If you have a particularly unusual set of facts or situation, try e-mailing Mr. Roper directly.  He has been exceptionally generous with his time in assisting Forum participants, even since he has ceased to post here.

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texas
A Mortgage and a Deed of Trust are not the same, I would check the laws that apply to each.
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texas
I would verify that a Mortgage follows the Note and then maybe consider that a Deed of Trust (lien) follows a Secured Party.
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t

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A Mortgage and a Deed of Trust are not the same, I would check the laws that apply to each.
 

Texas is certainly correct that mortgages and deeds of trust are distinguishable and also absolutely correct that any borrower needs to look to the unique laws of his or her state as to the requisites of a valid deed, mortgage or deed of trust.

 

Most often the requisites of validity of each is set forth within the state's statute of frauds.

 

The requisites for recording are separately set forth within the recording acts.

 

Recording does not usually make an instrument valid.  For example, the act of recording cannot possibly give effect to a bald forgery.  In most places, the forgery would be a legal nullity.

 

Recording merely helps to establish the priority of the instrument if it is valid.

 

There are often some interesting nuggets to be garnered from a reading of the precise provisions of a state's statutes.  For example, perhaps Texas should take a look and give us an exposition upon §5.021 of the Texas Property Code and §192.007 of the Texas Local Government Code!

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texas
ourlemon.com/docs/NSHAN%20FA%20Author%20Approved.pdf make already explain.
Above was written several years ago, based pretty well on Texas Law.

Additional writings are also at http://www.scribd.com/alviec or a faster site http://www.ourlemon.com, tried to be generic for all the states.

Make sure you return to MSFraud.org.

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JamesF
Can no one answer my question on this topic? or maybe have a case dealing with it?
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texas
JamesF said: "What about the off chance that the company just went under? No buyouts, no takeovers, no sales, no bankruptcy...just gone."

and: "
Can no one answer my question on this topic? or maybe have a case dealing with it?"

I just don't see a precise question, at best I see a speculative request for a speculative scenario.


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    It seems to me the real issue is whether or not the Note, showing the
obligation, was lawfully transferred before the entity went out of business.
    It also depends upon whether or not the Note was a "negotiable instrument" or a "non negotiable instrument". If it was the former, than
whoever ends up with it, even a thief, might have standing to enforce it.
    On the other hand, if the Note was "non negotiable" and part of a larger "purchase money mortgage contract" which included the DOT or mortgage, and it was never lawfully transferred to any third party, than the maker might have won the proverbial "death gamble" (mort-gage) and might be able to own the property "free and clear".
    One would have to do a "quiet title" to clear the title. In my opinion,
the best place to file it would be US Federal Court, but you'd need a lawyer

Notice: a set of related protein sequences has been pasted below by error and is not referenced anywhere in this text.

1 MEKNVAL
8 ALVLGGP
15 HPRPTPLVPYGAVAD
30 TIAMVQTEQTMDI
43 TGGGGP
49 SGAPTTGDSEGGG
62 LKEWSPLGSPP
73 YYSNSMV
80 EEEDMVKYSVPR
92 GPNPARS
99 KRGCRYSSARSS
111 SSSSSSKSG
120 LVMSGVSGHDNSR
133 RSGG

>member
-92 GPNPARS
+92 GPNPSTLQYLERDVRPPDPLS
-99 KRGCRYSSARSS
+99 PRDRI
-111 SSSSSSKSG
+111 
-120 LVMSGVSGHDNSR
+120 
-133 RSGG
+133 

certified in Federal Court to do it right and win your case.
    I've been involved in such a case since last May, and so far, two entities
are claiming to own the Note sold by the "dead lender" which never assigned
the mortgage before going out of business. Paragraph 20 of this mortgage
states that the originator had the right to sell the Note multiple times with
out informing the borrower. (This paragraph 20 exists in many adjustable
rate mortgages that I have examined.) It is the key to understanding the
Ponzi scheme many of the originators were running in order to defraud the
investors by selling the same note multiple times. It also explains why the
mortgage/DOT was never assigned and why MERS was used as a "straw
man" to hold the mortgage/DOT and hide the fact that the Note had been sold multiple times.
     Very often, the originator itself was not the real lender, but rather a
"bankruptcy remote straw man", used so that when the investors realized
they were defrauded, there would be no one to sue, since the originator
no longer existed.
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texas
MikeH, inaccurate assumptions.
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Clyde

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It seems to me the real issue is whether or not the Note, showing the
obligation, was lawfully transferred before the entity went out of business.

 

This guy Mike is a complete idiot.  It doesn't matter.  Corporation laws specify what happens to the assets of a defunct corporation.  They are not simply extinguished.  This guy has no idea what he is talking about.

 

Quote:
It also depends upon whether or not the Note was a "negotiable instrument" or a "non negotiable instrument". If it was the former, than
whoever ends up with it, even a thief, might have standing to enforce it.
On the other hand, if the Note was "non negotiable" and part of a larger "purchase money mortgage contract" which included the DOT or mortgage, and it was never lawfully transferred to any third party, than the maker might have won the proverbial "death gamble" (mort-gage) and might be able to own the property "free and clear".

 

This is also ridiculous.  Mike seems to just make this stuff up.  There is no law anywhere in the U.S (nor as far as I know anywhere in the world) that provides for the extinguishment of a non-negotiable instrument upon either the death or dissolution or the owner or the holder.

 

This is completely specious and anything posted by this idiot should be disregarded.

 

Quote:
I've been involved in such a case since last May, and so far, two entities
are claiming to own the Note sold by the "dead lender" which never assigned
the mortgage before going out of business. Paragraph 20 of this mortgage
states that the originator had the right to sell the Note multiple times with
out informing the borrower. (This paragraph 20 exists in many adjustable
rate mortgages that I have examined.) It is the key to understanding the